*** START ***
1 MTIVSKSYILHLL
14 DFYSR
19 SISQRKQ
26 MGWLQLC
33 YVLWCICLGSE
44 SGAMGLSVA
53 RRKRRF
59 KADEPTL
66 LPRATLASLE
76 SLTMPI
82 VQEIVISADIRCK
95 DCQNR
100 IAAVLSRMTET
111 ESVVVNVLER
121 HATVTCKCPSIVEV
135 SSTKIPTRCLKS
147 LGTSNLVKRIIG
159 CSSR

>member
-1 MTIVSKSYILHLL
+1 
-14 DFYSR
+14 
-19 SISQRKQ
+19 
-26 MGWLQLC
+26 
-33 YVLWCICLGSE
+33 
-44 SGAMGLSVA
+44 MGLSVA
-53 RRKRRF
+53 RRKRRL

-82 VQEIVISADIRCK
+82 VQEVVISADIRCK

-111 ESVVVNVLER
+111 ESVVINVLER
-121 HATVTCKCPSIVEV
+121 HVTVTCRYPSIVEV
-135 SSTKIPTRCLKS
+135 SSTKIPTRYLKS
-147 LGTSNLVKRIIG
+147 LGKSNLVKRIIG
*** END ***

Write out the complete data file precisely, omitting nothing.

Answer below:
1 MTIVSKSYILHLL
14 DFYSR
19 SISQRKQ
26 MGWLQLC
33 YVLWCICLGSE
44 SGAMGLSVA
53 RRKRRF
59 KADEPTL
66 LPRATLASLE
76 SLTMPI
82 VQEIVISADIRCK
95 DCQNR
100 IAAVLSRMTET
111 ESVVVNVLER
121 HATVTCKCPSIVEV
135 SSTKIPTRCLKS
147 LGTSNLVKRIIG
159 CSSR

>member
-1 MTIVSKSYILHLL
+1 
-14 DFYSR
+14 
-19 SISQRKQ
+19 
-26 MGWLQLC
+26 
-33 YVLWCICLGSE
+33 
-44 SGAMGLSVA
+44 MGLSVA
-53 RRKRRF
+53 RRKRRL

-82 VQEIVISADIRCK
+82 VQEVVISADIRCK

-111 ESVVVNVLER
+111 ESVVINVLER
-121 HATVTCKCPSIVEV
+121 HVTVTCRYPSIVEV
-135 SSTKIPTRCLKS
+135 SSTKIPTRYLKS
-147 LGTSNLVKRIIG
+147 LGKSNLVKRIIG